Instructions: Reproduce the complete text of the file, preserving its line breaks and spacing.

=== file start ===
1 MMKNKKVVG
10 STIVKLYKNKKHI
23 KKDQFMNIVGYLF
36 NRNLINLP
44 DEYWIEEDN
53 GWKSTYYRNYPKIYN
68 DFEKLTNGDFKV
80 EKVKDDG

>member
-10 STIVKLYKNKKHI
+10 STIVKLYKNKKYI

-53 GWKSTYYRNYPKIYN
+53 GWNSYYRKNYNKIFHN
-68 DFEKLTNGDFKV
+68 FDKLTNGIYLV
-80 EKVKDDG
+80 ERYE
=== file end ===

1 MMKNKKVVG
10 STIVKLYKNKKHI
23 KKDQFMNIVGYLF
36 NRNLINLP
44 DEYWIEEDN
53 GWKSTYYRNYPKIYN
68 DFEKLTNGDFKV
80 EKVKDDG

>member
-10 STIVKLYKNKKHI
+10 STIVKLYKNKKYI

-53 GWKSTYYRNYPKIYN
+53 GWNSYYRKNYNKIFHN
-68 DFEKLTNGDFKV
+68 FDKLTNGIYLV
-80 EKVKDDG
+80 ERYE